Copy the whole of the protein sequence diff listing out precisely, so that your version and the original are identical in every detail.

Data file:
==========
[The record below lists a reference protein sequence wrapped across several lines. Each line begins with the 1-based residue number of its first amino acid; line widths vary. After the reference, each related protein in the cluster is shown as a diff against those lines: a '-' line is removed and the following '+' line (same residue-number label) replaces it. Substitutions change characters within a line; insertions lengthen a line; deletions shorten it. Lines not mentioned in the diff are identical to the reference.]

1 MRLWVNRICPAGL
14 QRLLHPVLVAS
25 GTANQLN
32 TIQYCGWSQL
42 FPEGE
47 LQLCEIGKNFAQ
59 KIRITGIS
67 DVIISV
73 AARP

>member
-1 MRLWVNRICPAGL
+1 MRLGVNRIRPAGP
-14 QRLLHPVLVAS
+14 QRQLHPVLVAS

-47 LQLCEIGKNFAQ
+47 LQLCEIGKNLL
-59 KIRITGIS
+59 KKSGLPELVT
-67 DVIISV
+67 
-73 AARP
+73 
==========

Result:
[The record below lists a reference protein sequence wrapped across several lines. Each line begins with the 1-based residue number of its first amino acid; line widths vary. After the reference, each related protein in the cluster is shown as a diff against those lines: a '-' line is removed and the following '+' line (same residue-number label) replaces it. Substitutions change characters within a line; insertions lengthen a line; deletions shorten it. Lines not mentioned in the diff are identical to the reference.]

1 MRLWVNRICPAGL
14 QRLLHPVLVAS
25 GTANQLN
32 TIQYCGWSQL
42 FPEGE
47 LQLCEIGKNFAQ
59 KIRITGIS
67 DVIISV
73 AARP

>member
-1 MRLWVNRICPAGL
+1 MRLGVNRIRPAGP
-14 QRLLHPVLVAS
+14 QRQLHPVLVAS

-47 LQLCEIGKNFAQ
+47 LQLCEIGKNLL
-59 KIRITGIS
+59 KKSGLPELVT
-67 DVIISV
+67 
-73 AARP
+73 